Aerial Lift Safety

May 29, 2019 | Mark Ligon, Vecellio Group, Inc.

A training class prior to operating the lift would have really helped in this situation. Almost every day somewhere in the world, someone is being catapulted from the basket of an aerial lift and landing like a sack of bricks on the ground below.  This is completely unnecessary and 100% preventable.

OSHA addresses the use of Aerial lifts within CFR 1926.453 of the Construction standard.  Aerial lifts include Extensible Boom Platforms, Aerial Ladders, Articulation Boom Platforms, Vertical Towers and a combination of any such devices.  This is an extremely short standard located before the appendices in Subpart L – Scaffolds.

Some of the requirements listed under the Specific requirements are: (abbreviated)
• Only authorized operators trained to safely operate the equipment allowed
• Lift (including controls) must be tested and inspected each day prior to use
• No tying off to an adjacent structure, pole or equipment
• Operator must stand firmly on the floor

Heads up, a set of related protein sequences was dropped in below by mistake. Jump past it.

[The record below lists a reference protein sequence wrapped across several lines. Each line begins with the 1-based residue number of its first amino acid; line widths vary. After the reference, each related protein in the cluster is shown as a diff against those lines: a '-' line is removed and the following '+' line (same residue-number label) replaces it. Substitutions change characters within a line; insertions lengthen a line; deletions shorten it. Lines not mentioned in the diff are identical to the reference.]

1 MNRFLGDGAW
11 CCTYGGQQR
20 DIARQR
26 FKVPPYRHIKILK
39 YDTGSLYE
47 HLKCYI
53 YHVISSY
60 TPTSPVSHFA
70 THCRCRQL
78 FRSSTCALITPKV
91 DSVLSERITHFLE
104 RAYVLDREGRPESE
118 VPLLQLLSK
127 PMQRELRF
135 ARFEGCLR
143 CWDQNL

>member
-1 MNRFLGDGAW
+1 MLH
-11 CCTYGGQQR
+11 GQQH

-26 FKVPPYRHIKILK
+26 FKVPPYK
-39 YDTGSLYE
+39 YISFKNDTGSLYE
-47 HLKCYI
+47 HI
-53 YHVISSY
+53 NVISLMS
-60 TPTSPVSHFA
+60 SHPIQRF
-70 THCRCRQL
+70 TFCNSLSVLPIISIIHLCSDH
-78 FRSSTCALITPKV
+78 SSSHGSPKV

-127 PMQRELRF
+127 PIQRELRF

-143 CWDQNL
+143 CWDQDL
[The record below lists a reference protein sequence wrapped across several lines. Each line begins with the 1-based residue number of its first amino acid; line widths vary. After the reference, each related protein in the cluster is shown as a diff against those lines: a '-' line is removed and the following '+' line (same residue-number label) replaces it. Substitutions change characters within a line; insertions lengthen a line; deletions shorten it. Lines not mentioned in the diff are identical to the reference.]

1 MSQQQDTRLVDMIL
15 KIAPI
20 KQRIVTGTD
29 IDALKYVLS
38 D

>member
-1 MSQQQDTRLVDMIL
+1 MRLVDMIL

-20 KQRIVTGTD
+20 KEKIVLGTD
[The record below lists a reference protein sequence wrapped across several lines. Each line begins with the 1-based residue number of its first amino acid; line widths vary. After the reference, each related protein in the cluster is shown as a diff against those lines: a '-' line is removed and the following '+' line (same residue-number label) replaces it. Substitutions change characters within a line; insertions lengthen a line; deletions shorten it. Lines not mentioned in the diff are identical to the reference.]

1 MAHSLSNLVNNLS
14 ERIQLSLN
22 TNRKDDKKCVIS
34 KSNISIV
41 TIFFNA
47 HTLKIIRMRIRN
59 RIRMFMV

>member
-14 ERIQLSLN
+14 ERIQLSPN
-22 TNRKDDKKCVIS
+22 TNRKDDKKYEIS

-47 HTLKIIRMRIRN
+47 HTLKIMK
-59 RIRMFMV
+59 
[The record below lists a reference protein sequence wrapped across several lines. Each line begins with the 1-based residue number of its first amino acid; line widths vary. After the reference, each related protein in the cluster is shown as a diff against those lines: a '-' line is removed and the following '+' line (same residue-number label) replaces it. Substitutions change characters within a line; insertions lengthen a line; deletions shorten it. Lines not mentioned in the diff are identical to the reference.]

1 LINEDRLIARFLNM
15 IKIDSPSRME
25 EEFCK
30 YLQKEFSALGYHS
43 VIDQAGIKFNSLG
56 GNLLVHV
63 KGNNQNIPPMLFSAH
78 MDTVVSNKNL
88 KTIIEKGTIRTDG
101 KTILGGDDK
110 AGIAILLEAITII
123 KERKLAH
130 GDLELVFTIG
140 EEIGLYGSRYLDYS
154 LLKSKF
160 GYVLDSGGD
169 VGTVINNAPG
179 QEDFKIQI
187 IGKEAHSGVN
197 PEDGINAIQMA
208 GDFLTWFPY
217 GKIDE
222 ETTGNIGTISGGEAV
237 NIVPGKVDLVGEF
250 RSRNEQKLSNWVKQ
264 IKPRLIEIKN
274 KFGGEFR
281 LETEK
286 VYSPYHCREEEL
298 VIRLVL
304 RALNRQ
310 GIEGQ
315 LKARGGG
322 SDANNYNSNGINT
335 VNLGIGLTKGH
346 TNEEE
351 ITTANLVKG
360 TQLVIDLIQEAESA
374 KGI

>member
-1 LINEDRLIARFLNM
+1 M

• No sitting or climbing on the edge of the basket
• No planks, ladders or other devices
• A harness shall be worn, and a lanyard attached to the boom or basket when working from an aerial lift.  Body belt is acceptable if not use as part of fall arrest system
• Boom and basket load limits specified by the manufacturer shall not be exceeded
• The base of the lift must be prevented from moving while the boom is in the elevated position.  Wheel chocks on inclines and outriggers positioned on pads or another solid surface.

The use of a harness and lanyard while operating an aerial lift is required specifically for situations like the one shown in the video.  When traversing over uneven surfaces the possibility of an operator being lifted or thrown from the basket is always present.  For this reason, a harness and lanyard, attached to the proper attachment point, is mandatory.  Some “untrained” operators believe that the harness isn’t needed because aerial lifts are equipped with a guardrail system.  While it is true that there is no need for additional fall protection due to the existence of a guardrail system, the harness and lanyard are not acting as a fall protection system when worn in an aerial lift.  It is acting as a restraint system.  Translated as an anti-catapulting device.  After viewing the video, it is obvious it’s needed.

Remember to always follow the manufacturers operator’s manual and keep a copy on the lift at all times.

Stay Safe Out There!